Cabo Verde elections: How much of a party animal is President Fonseca?
As Cabo Verde votes in presidential elections this Sunday, the incumbent’s links with the ruling party may turn out to be a mixed blessing.
On 2 October, Cabo Verde will go the polls for the third time this year, following legislative and municipal elections in March and September respectively. This time around, the West African island nation’s 350,000 registered voters will cast their ballot to pick a president.
Voters in the archipelago’s ten islands – plus some in the diaspora abroad – will get to choose between three candidates: the incumbent Jorge Carlos Fonseca, who is running for a second term; his main challenger and university rector Albertino Graça; and the veteran political figure Joaquim Monteiro, who came in last in 2011 with under 2% of the vote.
Since the establishment of electoral democracy in 1991, the office of the presidency has officially been separated off from political parties, which are not allowed to submit candidates. This is because the president is supposed to impartially oversee the political system, while the prime minister holds most of the executive power.
However, in reality, presidential elections over the past 25 years have been dominated by Cabo Verde’s two leading political parties: The African Party of Independence of Cabo Verde (PAICV) and the Movement for Democracy (MpD). These parties have played a significant role in mobilising resources and voters for their preferred candidates, and no aspirant has ever won without the open support of one of these two major organisations.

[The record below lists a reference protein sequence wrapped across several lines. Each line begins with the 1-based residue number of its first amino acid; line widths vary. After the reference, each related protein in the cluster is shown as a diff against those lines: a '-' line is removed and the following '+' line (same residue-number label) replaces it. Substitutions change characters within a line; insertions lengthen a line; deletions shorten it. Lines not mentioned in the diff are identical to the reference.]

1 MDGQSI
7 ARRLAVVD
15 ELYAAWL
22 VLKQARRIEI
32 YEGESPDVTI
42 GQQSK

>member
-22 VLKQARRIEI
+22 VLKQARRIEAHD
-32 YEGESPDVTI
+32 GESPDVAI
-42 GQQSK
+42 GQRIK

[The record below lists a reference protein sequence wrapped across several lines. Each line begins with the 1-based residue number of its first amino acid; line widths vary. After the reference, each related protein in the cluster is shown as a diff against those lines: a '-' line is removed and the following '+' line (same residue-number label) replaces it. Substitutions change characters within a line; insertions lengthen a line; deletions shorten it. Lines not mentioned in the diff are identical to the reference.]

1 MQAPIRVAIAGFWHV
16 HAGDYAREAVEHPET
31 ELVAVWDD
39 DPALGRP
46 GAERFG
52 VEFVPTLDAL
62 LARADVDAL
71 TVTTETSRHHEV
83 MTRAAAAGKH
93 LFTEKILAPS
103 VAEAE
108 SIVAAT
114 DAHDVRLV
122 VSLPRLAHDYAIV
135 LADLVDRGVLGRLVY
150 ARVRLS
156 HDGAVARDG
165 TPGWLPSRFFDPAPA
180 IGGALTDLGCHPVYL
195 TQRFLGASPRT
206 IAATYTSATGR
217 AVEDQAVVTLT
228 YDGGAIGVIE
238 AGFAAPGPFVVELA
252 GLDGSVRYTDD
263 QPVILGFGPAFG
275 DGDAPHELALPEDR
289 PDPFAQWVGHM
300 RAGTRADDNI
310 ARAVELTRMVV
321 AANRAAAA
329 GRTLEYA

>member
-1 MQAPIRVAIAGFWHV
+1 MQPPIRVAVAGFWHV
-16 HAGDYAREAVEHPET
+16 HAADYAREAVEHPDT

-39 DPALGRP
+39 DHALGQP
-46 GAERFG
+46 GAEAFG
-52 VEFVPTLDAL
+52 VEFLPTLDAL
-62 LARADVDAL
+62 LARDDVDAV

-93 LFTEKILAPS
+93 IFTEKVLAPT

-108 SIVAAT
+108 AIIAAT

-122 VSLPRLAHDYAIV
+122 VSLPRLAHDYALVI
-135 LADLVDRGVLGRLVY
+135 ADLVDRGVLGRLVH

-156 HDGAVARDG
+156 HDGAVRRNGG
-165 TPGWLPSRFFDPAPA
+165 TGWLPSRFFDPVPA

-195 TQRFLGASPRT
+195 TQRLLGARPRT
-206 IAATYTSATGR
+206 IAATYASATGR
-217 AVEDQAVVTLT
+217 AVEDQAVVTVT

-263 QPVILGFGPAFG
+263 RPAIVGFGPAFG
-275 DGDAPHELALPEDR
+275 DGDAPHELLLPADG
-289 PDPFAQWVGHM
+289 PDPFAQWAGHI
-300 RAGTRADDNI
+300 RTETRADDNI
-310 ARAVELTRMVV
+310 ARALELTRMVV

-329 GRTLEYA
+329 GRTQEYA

In the upcoming vote, the role of political parties looks like it will be as important as ever, though in sometimes contradictory ways.
Life of the party
For the first two decades of its electoral democracy, the results of Cabo Verde’s presidential elections always reflected those of its legislative elections. That meant that from 1991 to 2001, the MpD held a majority in parliament while its candidate António Mascarenhas occupied the presidential palace. And that from 2001 to 2011, the PAICV was control of parliament while its former leader, Pedro Pires, held the presidency.
But in 2011, this pattern was broken. The then ruling PAICV managed its process of choosing its candidate poorly, leading to two party-affiliated contestants joining the race against the MpD’s Fonseca. This split the PAICV’s vote, making it easier for Fonseca to emerge victorious in the second round run-off.
In that election, Fonseca was also able to garner some support by painting the PAICV’s control of parliament as a weakness. The MpD’s candidate questioned the wisdom of having the same party lead both the government and presidency, declaring “it may not be convenient to place all the eggs in the same basket”.
His argument proved somewhat effective in helping him secure the presidency. But five years later, those words have come back to haunt him. He is being backed by the MpD party once again, and earlier this March, legislative elections saw his party romp back to power.